This is the summary of an article by Rob O’Regan, which talks about the ultimate question for choosing the right behavioral ad partner being “What do their customers say about them?” Vendors try to differentiate their offerings in terms of the following main categories: segmentation, technology, and pricing/payments. At the end of the day, the best way is to communicate with customers regarding what they think of the vendors, and not rely on testimonials. Here’s the link to the original behavioral targeting article: Choosing a Behavioral Ad Paratner: the Ultimate Question.
As publishers look for the right behavioral targeting solution for increasing their revenues, they should focus on the customer evaluations of the ad networks they intend to choose from. This is because it’s quite difficult to tell apart the offerings of each on your own.
Most behavioral targeting vendors are quite similar in what they offer to the large ad networks, ValueClick, Google, Yahoo and AOL, but to a smaller scale. But they differ in the following categories:
Using search and browsing behavior, demographics, geography, shopping history, and advertisement interactions, behavioral targeting vendors create categories in which to segment users based on what products or services are favorable to them.
Aside from this, offline data can also be used through collective research, and such Internet giants as Google and Microsoft rely on data from email accounts and other service subscriptions to minimize the user of cookies for tracking user online behavior.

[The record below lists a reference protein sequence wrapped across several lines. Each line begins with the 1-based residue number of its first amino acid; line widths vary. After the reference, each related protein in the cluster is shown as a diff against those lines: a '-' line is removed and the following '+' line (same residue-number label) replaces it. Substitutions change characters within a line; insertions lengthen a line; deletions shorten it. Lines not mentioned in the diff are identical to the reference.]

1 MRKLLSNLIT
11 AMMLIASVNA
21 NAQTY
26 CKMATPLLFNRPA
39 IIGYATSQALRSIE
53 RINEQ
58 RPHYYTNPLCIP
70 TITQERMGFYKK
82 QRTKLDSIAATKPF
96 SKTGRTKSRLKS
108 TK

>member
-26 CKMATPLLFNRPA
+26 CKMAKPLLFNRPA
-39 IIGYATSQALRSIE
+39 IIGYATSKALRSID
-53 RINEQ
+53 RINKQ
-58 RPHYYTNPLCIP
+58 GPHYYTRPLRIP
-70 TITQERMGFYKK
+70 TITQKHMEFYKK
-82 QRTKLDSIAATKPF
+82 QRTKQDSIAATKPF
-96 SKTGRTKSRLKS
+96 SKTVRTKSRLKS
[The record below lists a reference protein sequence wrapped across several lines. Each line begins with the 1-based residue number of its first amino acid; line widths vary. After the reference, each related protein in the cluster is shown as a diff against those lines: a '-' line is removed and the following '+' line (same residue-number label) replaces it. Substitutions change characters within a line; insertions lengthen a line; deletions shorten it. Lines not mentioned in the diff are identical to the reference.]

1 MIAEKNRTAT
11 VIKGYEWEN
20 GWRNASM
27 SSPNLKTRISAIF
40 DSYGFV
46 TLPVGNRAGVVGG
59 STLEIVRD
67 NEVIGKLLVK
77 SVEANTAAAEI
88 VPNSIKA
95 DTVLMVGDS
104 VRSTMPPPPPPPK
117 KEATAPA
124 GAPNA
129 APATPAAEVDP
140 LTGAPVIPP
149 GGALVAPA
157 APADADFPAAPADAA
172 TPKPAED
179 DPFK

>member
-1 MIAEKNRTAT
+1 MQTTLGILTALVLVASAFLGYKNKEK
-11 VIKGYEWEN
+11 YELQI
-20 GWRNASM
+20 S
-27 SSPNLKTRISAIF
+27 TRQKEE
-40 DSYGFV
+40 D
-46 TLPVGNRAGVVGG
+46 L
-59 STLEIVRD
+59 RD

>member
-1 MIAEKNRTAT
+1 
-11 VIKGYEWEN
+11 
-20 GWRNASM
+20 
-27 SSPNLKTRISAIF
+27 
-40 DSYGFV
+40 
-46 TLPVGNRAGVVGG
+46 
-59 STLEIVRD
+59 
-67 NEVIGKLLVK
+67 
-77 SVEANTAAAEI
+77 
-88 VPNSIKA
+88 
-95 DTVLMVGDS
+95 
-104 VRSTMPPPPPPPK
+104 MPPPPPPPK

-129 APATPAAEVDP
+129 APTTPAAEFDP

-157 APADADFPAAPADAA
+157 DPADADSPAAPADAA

Users are grouped into categories that are further divided into two: interest and intent. Interest includes tech, entertainment, health, shopping and automotive, while intent refers to whether the user is ready to purchase or not, or whether the user is just doing some research, among others.
Vendors woo publishers by basically saying that their segmentation is better, and as such, users will be categorized more accurately and receive ads that they are more likely to respond to. The right advertisements will be sent to the right audience at the right time.
Privacy has always been a primary concern with regards to behavioral targeting, and so all vendors claim that they are not using PII or personally identifiable information for their segmentation techniques. Even so, publishers must thoroughly check the privacy policies of each vendor, just to be sure everything is at par with the regulations set by the FTC.
Finally, Google introduces a consumer friendly method called “interest-based advertising” wherein users themselves have control over the interest categories related to their browsing behavior.
All vendors claim that the technology they are using for providing behaviorally targeted ads are up to date and better than those of their competitors’. These technologies involve computer algorithms that are highly technical for most people, so publishers should be a little bit skeptical for claims of better ad matching.
Payments are not so much of a selling point these days because behavioral targeting is rapidly turning into a commodity enterprise. Ad networks, on the other hand, will introduce their superior models that allow you to have good CPM rates.
These categories are very important for publishers as they choose which ad network to choose. However, since these vendors aren’t too different from each other, the real question is whether you trust that vendor or not, especially since behavioral targeting is quite a sensitive technique because of its privacy implications.
Reading testimonials posted at the websites of these vendors will help you truly decide what to use. It also helps to personally talk to customers if you can. These insights will help you see the service from more angles and help you evaluate the customer support that these vendors provide.